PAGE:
Cheating Spouses


#1

Greetings Janet…Quite the subject. I have not cheated on my spouse, but I know she has on me. Condonation is a ridiculous “loop hole” in my opinion, but thats another subject.

I would be willing to bet that 80% of your responses are this. She cheated on me because she felt like I was not paying enough attention to her.

Changes between the spouses, for sure. I grew up and she didn’t.

Good luck with your survey.


#2

Janet,
I’m sure you have heard it all. Marriage is not something to be taken likely, especially with children involved. It really takes a selfish, immature person to walk away and run like a coward.
I agree, that people can grow apart, their ideas and reality of life can be influenced. These people that do let unreal dreams and expectations impair their once normal and rational thinking, have underlying issues that have nothing to do with the spouse. The one that has stood by them and has been faithful. They have the problem!
If there is a problem, the spouse that feels the need to make a change should be honest with the other and not cheat.I think that most unfaithful spouses are just too scared to admit their own faults: rather,weakness in the relationship. It’s a whole lot easier to start over with someone new, someone who doesn’t know how you are.
Funny thing about lies and cheating, the people that do these things are never happy, they will not be happy! What happens when they stop all the drinking and drugs? What happens when they realize what they have done to everyone? Sometimes, nothing! But, sometimes reality kicks in and they realize what a BIG mistake they made. What do they do then, after they have hurt so many people?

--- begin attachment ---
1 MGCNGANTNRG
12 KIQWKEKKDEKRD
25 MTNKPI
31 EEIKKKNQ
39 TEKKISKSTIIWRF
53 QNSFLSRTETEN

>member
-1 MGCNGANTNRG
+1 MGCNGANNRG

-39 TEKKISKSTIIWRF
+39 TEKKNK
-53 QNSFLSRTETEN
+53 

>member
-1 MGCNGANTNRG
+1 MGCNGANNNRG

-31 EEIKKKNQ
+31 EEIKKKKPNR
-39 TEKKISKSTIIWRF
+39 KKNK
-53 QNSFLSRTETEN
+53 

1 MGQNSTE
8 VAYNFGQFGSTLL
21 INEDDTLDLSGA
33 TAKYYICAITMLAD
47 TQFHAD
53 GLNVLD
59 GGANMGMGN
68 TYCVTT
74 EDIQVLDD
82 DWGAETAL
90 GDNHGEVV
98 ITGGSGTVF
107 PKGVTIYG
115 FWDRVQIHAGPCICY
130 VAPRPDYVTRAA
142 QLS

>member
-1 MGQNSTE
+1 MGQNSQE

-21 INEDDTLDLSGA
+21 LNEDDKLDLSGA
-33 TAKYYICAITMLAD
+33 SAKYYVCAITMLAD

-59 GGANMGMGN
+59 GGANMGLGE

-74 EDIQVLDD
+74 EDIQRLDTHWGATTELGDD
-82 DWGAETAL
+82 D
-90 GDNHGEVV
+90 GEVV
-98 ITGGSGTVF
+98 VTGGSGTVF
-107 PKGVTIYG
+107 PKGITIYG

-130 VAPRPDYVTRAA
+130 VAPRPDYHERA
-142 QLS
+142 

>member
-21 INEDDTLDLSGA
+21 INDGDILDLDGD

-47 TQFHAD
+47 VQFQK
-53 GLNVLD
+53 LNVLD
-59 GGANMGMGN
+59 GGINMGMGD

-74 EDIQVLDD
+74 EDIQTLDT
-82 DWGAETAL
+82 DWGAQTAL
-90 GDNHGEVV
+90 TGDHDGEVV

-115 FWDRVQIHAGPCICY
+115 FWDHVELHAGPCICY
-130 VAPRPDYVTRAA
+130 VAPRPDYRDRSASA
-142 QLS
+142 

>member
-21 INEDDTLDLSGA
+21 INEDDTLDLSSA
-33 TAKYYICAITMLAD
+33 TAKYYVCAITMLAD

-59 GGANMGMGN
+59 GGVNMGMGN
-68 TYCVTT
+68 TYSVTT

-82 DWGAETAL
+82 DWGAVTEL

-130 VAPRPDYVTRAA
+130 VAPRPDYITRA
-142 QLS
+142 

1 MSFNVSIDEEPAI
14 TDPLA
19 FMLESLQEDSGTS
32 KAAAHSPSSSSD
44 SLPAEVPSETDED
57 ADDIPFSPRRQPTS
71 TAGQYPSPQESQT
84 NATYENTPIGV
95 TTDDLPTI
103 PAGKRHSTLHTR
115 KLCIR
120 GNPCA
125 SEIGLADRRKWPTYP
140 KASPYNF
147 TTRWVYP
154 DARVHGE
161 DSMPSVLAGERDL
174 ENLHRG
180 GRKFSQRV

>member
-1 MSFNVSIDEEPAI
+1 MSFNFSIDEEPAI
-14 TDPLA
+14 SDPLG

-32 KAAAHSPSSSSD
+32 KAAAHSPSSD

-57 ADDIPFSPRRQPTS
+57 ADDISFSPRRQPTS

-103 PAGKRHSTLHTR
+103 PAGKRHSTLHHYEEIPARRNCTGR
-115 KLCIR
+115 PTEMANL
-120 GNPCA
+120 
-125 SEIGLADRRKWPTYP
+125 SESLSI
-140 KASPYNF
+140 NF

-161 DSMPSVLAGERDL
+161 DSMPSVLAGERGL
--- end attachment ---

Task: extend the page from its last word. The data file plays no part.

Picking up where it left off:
quote:
Originally posted by JanetFritts
Many, many of my clients have cheated on their spouse. Sometimes it has everything to do with their own husband and/or wife, but most often it does not. Sometimes my clients find themselves in marriages where they have changed over the years in different ways from their spouse. Any comments?

Janet L. Fritts
Attorney with Rosen Divorce
4101 Lake Boone Trail, Suite 500
Raleigh, North Carolina 27607
RosenDivorcecom
919-787-6668

The response posted above is based upon the limited factual information made available and is not intended as a full and complete response to the question. The only reliable manner to obtain complete and adequate legal advice is to consult with an attorney, fully explain your situation, and allow the attorney sufficient opportunity to research the applicable law and facts required to render an accurate opinion. The basic information provided above is intended as a public service but a full discussion with an attorney should be undertaken before taking any action.